The identification with the Asmodeus of Tobit iii.
In the Septuagint and Vulgate it immediately precedes Esther, and along with Tobit comes after Nehemiah; in the English Apocrypha it is placed between Tobit and the apocryphal additions to Esther.
But these translations were regarded as imperfect, and it remained for Tobit ben Korra (836-901) to produce a satisfactory edition.
The Itala was published by Pierre Sabatier at Paris in 1751, and is reproduced in the Book of Tobit by Neubauer (Clarendon Press, 1878).
What is certain is that the definite assumption of monogamy is found only in such late books as Ben-Sira (Ecclesiasticus), Tobit and Judith.
It appears to be traceable in its Greek dress in writings of the philosopher Democritus and the dramatist Menander; it was certainly known to the author of Tobit and perhaps to the author of Daniel; some would trace its influence in the New Testament, in the parable of the wicked servant and elsewhere; it was known to Mahomet and is referred to in the Koran; it has been included among the tales in the Arabian Nights; and it survives in a good many versions ancient and modern.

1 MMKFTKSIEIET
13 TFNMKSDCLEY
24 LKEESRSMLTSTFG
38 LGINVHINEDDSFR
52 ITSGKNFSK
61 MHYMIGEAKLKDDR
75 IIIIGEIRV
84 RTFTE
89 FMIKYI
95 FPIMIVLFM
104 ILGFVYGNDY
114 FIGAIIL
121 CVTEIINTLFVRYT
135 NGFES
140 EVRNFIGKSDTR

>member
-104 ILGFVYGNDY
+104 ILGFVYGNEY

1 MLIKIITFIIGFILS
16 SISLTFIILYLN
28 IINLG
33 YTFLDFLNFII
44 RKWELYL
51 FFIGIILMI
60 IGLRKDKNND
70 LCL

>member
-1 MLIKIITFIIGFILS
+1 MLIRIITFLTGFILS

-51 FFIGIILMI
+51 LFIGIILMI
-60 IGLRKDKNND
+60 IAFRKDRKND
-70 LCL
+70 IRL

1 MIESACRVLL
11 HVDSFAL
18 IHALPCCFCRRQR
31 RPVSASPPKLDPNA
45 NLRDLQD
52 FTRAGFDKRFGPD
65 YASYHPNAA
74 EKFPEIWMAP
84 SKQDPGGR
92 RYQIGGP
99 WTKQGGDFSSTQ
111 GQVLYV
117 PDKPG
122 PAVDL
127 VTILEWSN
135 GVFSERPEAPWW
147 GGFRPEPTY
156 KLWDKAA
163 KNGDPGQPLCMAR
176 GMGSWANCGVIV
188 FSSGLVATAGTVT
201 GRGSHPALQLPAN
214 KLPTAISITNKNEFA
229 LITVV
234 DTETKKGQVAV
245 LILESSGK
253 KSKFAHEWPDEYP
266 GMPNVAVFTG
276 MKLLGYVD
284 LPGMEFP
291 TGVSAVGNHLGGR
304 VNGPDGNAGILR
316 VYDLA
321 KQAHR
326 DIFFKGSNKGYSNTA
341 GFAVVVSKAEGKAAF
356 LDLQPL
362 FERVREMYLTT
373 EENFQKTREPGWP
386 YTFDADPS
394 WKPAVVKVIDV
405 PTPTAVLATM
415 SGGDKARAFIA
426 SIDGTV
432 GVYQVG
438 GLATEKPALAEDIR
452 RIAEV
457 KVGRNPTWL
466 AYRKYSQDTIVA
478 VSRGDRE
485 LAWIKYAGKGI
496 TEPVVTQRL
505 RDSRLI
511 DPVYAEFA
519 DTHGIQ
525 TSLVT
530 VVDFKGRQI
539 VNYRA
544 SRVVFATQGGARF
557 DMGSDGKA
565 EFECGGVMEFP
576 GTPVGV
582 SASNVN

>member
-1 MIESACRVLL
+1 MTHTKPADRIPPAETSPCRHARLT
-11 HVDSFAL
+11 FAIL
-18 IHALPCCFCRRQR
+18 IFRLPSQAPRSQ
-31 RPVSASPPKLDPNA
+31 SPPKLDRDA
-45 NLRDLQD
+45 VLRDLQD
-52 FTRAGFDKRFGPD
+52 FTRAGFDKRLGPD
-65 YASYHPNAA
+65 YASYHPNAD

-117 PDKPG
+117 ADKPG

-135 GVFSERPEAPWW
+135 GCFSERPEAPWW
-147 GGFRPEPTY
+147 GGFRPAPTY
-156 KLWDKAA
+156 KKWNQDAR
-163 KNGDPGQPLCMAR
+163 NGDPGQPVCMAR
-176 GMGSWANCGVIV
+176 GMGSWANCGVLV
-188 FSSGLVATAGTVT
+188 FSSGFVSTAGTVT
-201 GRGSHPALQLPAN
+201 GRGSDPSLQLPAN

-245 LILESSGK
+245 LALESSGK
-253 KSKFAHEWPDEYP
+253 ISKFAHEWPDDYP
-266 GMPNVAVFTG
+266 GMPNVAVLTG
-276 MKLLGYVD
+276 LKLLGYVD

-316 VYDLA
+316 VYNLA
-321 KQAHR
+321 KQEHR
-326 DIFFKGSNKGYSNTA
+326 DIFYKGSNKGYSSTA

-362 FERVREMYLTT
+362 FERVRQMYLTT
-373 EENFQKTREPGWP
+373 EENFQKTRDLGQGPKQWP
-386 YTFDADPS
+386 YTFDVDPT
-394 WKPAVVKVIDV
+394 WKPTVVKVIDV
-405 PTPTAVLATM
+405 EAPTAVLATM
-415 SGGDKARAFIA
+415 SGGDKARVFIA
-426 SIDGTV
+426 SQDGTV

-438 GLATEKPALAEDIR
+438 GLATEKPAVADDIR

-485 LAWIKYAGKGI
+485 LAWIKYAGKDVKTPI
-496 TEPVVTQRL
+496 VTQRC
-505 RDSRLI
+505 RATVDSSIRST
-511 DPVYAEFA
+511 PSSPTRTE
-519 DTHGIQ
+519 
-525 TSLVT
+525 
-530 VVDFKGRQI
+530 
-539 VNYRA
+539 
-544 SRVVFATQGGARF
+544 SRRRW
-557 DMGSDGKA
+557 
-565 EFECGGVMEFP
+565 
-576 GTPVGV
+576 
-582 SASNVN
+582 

The Conics of Apollonius was translated into Arabic by Tobit ben Korra in the 9th century, and this edition was followed by Halley in 1710.
These problems were also attacked by the Arabian mathematicians; Tobit ben Korra (836-901) is credited with a solution, while Abul Gud solved it by means of a parabola and an equilateral hyperbola.
The result of all this labour was the Latin translation of the Scriptures which, in spite of much opposition from the more conservative party in the church, afterwards became the Vulgate or authorized version; but the Vulgate as we have it now is not exactly Jerome's Vulgate, for it suffered a good deal from changes made under the influence of the older translations; the text became very corrupt during the middle ages, and in particular all the Apocrypha, except Tobit and Judith, which Jerome translated from the Chaldee, were added from the older versions.